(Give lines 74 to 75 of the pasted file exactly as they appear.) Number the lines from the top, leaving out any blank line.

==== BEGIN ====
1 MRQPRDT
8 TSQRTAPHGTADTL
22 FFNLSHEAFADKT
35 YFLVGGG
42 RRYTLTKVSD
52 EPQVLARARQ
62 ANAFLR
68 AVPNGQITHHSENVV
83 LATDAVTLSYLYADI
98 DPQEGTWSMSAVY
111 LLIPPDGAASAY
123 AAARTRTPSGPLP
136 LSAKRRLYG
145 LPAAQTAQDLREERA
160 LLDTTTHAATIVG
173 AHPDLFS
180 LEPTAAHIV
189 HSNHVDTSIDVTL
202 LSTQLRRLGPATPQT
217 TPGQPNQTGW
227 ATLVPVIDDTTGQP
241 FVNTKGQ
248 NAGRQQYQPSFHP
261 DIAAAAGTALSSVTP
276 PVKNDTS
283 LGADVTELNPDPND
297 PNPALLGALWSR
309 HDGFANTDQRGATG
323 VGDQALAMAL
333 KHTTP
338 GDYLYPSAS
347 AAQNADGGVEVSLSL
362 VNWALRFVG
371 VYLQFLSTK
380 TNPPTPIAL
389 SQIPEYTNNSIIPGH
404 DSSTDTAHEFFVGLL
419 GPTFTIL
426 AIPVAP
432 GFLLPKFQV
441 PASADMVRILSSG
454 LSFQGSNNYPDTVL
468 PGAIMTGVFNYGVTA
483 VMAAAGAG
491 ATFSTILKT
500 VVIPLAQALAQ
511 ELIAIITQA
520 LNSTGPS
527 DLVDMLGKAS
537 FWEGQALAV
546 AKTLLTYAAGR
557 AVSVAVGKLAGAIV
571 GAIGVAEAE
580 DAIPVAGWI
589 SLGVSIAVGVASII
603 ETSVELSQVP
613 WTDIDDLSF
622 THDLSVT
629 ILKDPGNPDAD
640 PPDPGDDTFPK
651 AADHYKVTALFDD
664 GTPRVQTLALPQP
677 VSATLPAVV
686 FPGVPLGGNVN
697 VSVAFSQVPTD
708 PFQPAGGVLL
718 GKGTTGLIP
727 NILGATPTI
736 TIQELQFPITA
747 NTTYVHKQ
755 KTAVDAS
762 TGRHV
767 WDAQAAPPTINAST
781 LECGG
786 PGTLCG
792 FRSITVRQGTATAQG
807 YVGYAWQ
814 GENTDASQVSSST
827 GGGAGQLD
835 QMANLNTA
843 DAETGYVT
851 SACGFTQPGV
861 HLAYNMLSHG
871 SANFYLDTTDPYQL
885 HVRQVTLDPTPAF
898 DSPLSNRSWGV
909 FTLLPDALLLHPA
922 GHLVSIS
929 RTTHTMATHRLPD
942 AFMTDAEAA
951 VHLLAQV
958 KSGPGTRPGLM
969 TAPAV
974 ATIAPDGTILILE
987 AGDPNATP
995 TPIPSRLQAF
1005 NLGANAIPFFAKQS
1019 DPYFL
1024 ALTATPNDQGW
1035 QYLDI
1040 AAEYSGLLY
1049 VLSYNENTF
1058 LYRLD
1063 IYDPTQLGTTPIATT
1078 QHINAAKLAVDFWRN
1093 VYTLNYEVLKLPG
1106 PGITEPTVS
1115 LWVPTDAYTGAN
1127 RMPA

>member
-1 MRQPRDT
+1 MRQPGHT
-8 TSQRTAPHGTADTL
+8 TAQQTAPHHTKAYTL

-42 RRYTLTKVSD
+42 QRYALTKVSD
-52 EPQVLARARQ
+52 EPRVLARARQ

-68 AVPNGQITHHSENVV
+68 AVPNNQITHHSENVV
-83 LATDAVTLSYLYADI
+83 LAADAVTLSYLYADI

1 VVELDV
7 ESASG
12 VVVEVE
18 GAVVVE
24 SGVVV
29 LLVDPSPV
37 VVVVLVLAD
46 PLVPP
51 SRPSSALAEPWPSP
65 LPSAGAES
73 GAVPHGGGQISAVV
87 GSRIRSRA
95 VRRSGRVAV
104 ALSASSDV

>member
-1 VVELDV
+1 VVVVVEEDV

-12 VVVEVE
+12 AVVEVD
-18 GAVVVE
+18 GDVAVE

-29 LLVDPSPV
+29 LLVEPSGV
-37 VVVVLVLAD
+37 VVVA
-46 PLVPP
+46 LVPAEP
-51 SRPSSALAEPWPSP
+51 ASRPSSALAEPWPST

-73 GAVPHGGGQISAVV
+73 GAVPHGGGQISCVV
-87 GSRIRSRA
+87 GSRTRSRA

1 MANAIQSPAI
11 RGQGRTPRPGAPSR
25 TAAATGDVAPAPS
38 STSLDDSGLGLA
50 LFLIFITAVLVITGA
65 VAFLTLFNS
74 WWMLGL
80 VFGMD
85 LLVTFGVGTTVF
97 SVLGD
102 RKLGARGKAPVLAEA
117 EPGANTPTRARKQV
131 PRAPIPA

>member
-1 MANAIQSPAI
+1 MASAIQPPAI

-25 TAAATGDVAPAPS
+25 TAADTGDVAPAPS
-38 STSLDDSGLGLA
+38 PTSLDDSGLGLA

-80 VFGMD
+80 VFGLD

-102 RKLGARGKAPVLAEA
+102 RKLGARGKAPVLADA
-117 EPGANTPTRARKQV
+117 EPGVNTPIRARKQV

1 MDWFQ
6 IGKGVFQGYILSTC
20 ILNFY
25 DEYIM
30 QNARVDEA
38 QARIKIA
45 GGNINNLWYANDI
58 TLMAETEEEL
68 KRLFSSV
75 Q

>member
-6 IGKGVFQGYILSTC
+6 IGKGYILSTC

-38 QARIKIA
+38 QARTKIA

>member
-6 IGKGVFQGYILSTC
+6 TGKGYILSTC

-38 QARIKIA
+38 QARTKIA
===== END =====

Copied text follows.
781 LECGG
786 PGTLCG